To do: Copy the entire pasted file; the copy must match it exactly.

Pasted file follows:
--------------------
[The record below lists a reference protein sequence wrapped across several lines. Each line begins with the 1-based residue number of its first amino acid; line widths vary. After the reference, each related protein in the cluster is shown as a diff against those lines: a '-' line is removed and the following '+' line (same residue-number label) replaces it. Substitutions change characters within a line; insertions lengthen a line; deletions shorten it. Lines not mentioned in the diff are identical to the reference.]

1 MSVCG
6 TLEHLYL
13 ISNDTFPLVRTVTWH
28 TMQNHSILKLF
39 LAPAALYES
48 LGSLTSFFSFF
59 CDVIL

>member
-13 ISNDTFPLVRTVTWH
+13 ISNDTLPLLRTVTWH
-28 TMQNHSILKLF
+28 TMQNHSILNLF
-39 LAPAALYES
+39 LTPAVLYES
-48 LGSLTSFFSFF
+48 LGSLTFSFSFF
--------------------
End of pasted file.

[The record below lists a reference protein sequence wrapped across several lines. Each line begins with the 1-based residue number of its first amino acid; line widths vary. After the reference, each related protein in the cluster is shown as a diff against those lines: a '-' line is removed and the following '+' line (same residue-number label) replaces it. Substitutions change characters within a line; insertions lengthen a line; deletions shorten it. Lines not mentioned in the diff are identical to the reference.]

1 MSVCG
6 TLEHLYL
13 ISNDTFPLVRTVTWH
28 TMQNHSILKLF
39 LAPAALYES
48 LGSLTSFFSFF
59 CDVIL

>member
-13 ISNDTFPLVRTVTWH
+13 ISNDTLPLLRTVTWH
-28 TMQNHSILKLF
+28 TMQNHSILNLF
-39 LAPAALYES
+39 LTPAVLYES
-48 LGSLTSFFSFF
+48 LGSLTFSFSFF